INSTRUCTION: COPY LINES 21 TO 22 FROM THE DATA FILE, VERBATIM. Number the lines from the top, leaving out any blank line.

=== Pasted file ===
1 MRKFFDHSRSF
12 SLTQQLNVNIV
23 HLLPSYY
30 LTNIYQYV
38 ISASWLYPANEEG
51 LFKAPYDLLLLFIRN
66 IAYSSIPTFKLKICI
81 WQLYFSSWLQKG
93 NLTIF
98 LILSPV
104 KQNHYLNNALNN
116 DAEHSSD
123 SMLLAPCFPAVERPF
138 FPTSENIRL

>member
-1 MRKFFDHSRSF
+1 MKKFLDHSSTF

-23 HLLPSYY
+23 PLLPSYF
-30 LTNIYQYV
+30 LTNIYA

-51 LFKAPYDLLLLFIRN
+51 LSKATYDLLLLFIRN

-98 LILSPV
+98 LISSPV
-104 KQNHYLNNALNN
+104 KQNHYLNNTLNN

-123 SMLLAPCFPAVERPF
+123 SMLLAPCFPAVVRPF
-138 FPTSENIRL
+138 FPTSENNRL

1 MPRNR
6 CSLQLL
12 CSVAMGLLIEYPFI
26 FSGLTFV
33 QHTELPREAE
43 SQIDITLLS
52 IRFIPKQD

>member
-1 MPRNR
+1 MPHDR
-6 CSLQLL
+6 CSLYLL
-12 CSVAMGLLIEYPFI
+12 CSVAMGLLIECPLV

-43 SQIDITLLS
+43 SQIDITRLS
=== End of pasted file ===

+30 LTNIYA

-51 LFKAPYDLLLLFIRN